Auch auf der PS2 kann sich Rocky problemlos an der Boxspiel-Spitze platzieren. Spielerisch eine saubere 1:1-Umsetzung der gelungenen Xbox-Fassung machen die Ringschlachten auf Sonys Flaggschiff einen Heidenspaß. Allerdings nur mit mehreren Spielern. Denn die kurze Spieldauer für Einzelspieler wurde gleich mit übernommen. Und trotz Interlace-Problemen und vor allem im Fall der Ringseile äußerst störender Abwesenheit von Anti-Aliasing kann die Film-Umsetzung unter dem Strich auch grafisch mit guten Animationen und detaillierten Figuren überzeugen. Insofern gibt es für Boxspiel-Fans eigentlich keinen Grund, ruhigen Gewissens an Rocky vorbei zu gehen - vor allem, wenn sie häufiger Freunde zu Besuch haben.
Entre arcade et simulation, ce que l'on aurait pu attendre comme une mauvaise licence de plus devient un jeu de boxe tout à fait honorable. Il n'en demeure pas moins que les acharnés du genre lui reprocheront de ne pas être assez technique. Un soft à conseiller à tous les novices. Et même si vous êtes des béotiens en la matière, voilà une bonne occasion de vous mettre à la boxe.
Digital Press - Classic Video Games
The simplicity of the gameplay will turn off hardcore boxing fans and the constantly changing difficulty level won't help, but the sheer fun of beating the living hell out of Tommy Gunn is worth it. Any fans of the movies will eat this one up due to it's faithfulness to the films. Go rent the movies, rent the game, and the get psyched up to take down Ivan Drago.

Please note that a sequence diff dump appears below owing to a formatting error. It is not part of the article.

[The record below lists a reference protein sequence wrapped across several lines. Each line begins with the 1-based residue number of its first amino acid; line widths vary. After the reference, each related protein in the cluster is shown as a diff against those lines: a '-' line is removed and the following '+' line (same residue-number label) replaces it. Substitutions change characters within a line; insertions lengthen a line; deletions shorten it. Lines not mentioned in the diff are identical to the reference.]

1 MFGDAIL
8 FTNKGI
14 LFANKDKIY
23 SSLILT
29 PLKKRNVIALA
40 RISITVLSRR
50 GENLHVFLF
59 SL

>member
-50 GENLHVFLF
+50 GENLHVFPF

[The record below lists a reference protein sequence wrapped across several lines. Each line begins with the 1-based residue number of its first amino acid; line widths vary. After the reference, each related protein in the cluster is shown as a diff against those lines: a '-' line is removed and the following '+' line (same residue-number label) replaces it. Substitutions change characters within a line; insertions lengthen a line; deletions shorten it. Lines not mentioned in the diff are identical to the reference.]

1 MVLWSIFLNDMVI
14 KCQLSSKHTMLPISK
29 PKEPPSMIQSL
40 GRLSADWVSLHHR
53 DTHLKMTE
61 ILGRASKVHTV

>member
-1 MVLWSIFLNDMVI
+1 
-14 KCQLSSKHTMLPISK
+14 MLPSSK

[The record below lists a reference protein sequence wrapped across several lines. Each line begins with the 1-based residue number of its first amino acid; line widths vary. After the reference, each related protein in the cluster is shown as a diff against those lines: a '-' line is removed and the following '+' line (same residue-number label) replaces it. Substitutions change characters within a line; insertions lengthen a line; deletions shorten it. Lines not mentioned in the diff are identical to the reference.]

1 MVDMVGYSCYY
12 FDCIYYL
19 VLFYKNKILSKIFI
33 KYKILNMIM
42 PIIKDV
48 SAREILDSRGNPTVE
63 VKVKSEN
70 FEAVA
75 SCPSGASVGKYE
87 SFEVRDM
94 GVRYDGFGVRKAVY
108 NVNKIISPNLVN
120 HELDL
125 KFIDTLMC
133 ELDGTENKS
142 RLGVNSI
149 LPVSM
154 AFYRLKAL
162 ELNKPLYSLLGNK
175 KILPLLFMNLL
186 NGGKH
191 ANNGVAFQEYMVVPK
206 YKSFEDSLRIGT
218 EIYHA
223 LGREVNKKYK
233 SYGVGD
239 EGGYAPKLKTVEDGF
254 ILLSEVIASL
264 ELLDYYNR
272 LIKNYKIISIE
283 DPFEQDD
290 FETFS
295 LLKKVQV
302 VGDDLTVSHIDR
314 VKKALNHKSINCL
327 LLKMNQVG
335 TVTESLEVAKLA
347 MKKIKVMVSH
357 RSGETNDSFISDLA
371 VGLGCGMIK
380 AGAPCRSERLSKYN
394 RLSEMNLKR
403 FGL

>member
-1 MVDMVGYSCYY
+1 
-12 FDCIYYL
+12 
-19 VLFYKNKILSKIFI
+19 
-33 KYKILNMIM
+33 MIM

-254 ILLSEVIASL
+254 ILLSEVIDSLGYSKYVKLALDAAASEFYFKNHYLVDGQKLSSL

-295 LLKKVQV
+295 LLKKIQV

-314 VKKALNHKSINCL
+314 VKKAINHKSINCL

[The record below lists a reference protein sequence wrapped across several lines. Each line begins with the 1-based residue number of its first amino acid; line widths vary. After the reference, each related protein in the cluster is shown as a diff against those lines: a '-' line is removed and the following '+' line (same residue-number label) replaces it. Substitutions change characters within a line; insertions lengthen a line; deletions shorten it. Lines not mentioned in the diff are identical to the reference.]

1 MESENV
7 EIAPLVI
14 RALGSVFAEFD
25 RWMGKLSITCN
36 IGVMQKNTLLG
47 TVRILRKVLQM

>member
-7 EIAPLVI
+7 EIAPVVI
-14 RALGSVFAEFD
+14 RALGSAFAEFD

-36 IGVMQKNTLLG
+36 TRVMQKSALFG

Overall, Rocky manages to capture the spirit of the films it portrays while keeping the actual boxing mechanics cohesive and enjoyable. Unfortunately, the main mode of the game that allows you to relive the past five Rocky films is disappointing short, especially when you factor in the cheap-shot facet of the game play mechanics. Nevertheless, fans of the franchise will almost certainly be willing to overlook the game’s pitfalls thanks to the basically-good boxing experience it purports.
Based in Newcastle in the U.K., Rage Software isn't the first software developer you'd think of to wrestle with an attempt at turning all five Rocky movies into a playable video game. But the Geordies have bobbed, weaved, and pummeled the crappier elements of boxing games into the canvas, and grants you a scarily deep offering that plucks the best bits from the classic movie franchise.
All Game Guide
Rocky is a solid boxing title that does justice to the license it's based on, but it's lacking in a number of key areas. With improved animation, a more robust career, and a better choice of modes, it could have easily been a knockout instead of a contender. Rocky the game certainly has the heart of a champion, just not the tools needed to go the distance.
It's been more than 25 years since the Academy Award-winning film Rocky was first released, and whether you find it odd or not, we now have a brand-new game based on the timeless film series. Unfortunately for fans of the film franchise and boxing games in general, Rocky doesn't do justice to the films or the boxing genre.